In his budget, the Governor has proposed a new 7 member MBTA Board to replace the current Fiscal Management and Control Board. (Sections 59, 63 and 96)
Outside Section 84 seeks broad A + B bidding authority for any awarding entity – similar to the language originally sought in the Governor’s version of the transportation bond bill. While the outside section is titled “MassDOT A + B Bidding” it in fact would allow any awarding entity to use A + B when procuring a traditional Chapter 30, §39M project.
There is language contained in Sections 60 and 61 to allow the MBTA to utilize any best-value alternative procurement method for engineering, designing, building, financing, operation and maintenance of infrastructure, technology and services.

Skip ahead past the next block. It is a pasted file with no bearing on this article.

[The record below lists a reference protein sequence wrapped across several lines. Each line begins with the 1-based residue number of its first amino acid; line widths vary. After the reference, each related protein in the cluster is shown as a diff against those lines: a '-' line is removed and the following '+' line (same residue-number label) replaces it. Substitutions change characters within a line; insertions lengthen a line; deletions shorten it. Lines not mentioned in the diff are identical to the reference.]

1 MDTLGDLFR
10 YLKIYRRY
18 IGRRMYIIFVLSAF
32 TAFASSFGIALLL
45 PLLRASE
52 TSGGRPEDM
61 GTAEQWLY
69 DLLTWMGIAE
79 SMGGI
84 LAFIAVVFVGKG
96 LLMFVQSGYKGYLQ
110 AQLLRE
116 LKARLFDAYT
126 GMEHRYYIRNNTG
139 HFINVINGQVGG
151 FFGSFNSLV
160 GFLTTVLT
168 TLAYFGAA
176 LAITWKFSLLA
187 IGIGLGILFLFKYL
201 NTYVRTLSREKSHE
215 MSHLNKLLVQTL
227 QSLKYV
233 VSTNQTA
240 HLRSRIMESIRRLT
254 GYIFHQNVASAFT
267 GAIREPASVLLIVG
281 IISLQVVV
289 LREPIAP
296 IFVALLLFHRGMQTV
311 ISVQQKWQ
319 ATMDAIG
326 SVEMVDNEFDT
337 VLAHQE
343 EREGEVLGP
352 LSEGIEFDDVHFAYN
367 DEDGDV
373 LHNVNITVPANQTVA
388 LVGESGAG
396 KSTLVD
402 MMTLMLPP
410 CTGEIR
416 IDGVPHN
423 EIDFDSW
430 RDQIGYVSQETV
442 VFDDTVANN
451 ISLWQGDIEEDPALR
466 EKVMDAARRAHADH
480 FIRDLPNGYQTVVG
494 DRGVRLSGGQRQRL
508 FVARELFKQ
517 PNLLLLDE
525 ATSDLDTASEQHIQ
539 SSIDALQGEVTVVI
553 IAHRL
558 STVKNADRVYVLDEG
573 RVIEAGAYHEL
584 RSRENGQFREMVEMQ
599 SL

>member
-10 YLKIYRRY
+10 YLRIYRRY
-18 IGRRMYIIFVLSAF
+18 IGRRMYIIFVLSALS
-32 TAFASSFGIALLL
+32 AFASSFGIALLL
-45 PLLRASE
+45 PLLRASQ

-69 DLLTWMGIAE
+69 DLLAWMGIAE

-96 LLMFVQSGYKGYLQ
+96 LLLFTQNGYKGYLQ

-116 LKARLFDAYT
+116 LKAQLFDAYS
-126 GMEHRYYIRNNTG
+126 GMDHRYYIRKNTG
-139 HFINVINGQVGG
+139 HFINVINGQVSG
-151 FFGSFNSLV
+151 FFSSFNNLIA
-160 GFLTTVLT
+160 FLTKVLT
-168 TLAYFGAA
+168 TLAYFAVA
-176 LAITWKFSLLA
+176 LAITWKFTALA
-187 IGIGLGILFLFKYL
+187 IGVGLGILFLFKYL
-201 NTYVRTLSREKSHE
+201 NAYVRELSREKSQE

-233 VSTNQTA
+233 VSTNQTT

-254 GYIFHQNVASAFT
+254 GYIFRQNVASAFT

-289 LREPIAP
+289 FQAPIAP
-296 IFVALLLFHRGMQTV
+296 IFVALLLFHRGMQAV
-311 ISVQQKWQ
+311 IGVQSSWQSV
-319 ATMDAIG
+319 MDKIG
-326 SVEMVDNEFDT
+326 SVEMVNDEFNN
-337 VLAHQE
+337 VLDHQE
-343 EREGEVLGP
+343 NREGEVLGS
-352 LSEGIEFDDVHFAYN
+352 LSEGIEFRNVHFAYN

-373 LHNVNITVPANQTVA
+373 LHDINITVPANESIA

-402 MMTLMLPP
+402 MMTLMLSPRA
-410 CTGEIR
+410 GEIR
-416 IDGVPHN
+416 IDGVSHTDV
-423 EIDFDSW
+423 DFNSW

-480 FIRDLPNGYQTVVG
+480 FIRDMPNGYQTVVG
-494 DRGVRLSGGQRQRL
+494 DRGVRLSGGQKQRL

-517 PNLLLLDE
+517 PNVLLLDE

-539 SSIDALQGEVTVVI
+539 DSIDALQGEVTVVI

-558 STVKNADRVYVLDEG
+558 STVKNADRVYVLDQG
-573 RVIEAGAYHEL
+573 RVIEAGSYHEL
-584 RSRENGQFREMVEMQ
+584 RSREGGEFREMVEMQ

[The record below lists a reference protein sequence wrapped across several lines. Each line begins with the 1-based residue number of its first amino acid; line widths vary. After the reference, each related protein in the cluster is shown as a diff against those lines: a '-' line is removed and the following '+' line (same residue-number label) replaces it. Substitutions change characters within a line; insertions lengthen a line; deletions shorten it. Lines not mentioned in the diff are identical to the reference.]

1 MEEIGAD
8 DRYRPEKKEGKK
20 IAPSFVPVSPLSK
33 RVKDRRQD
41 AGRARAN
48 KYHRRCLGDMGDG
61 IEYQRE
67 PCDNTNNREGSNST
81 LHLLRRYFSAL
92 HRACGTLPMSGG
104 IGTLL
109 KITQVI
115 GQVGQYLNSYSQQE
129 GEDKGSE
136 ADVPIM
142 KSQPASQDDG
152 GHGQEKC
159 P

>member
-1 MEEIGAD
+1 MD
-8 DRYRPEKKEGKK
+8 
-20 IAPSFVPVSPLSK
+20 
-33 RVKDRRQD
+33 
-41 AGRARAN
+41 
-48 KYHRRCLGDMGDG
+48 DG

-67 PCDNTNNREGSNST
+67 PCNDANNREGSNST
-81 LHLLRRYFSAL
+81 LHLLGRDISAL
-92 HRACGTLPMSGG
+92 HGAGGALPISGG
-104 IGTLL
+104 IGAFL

The filing of the budget is the first step in a much longer legislative process which will include public hearings, comment periods, redrafts by the House and the Senate and many, many hundreds of amendments offered in the respective branches. The Governor's budget is the starting point for this process.